After touring the in-school food pantry, Maureen then took me on a tour of Andy's Attic, a non-profit clothing pantry, which not only provides donated clothing for many of the students, but also provides clothing for members of the local community. Andy's Attic is coordinated by South High Physical Education Teacher, Christine Foley. Christine also teaches a class in Andy's Attic for the newly created Nonprofit Management Pathway. Andy's Attic is a full blown recycled clothing non-profit that is 100% run by the students. Andy's Attic is in its own annex of the school, taking up about 1500 square feet. There were rows and rows of clothing in every size, including infants up to adults. Everything was sorted by size, and there were huge bags filled waiting for pick up by local students and families. Andy's Attic also started a program to collect books so that each bag of clothing that is offered to South High students or to the local community includes a book to promote reading.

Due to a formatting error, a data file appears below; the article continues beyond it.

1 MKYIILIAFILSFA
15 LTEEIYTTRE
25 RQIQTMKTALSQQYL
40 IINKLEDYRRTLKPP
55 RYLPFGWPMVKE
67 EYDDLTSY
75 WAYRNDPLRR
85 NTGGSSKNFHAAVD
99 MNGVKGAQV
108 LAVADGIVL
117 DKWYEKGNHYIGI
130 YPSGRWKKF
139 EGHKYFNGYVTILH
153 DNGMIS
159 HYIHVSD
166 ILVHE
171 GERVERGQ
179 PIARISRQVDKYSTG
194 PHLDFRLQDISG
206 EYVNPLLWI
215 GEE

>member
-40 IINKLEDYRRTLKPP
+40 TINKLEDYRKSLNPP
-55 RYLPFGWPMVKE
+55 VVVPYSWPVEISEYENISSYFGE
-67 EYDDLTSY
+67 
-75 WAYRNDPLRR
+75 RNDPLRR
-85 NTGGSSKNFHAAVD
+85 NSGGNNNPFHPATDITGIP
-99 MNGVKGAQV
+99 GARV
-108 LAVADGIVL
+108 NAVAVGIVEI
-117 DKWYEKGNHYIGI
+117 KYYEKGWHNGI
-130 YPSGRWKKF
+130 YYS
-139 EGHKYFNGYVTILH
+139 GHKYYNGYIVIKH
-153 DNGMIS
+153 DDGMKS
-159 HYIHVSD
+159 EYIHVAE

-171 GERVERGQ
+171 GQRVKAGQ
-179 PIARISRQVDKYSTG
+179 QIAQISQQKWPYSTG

South High Community School is also home to a pre-school and daycare services. Some of the students of South High have children and without this type of support, Maureen fears that many would not graduate. In addition to services for the kids of her students, teen moms and dads take parenting classes, so that the young parents of South High have the tools to understand how to be a good parent. In 2014, Maureen shared that 10 of her students who had children went on to college. As Maureen sees it, her job is to find any way possible to keep doors of opportunity open for her kids, whether it's through healthcare, food and clothing provisions, or child care for her students.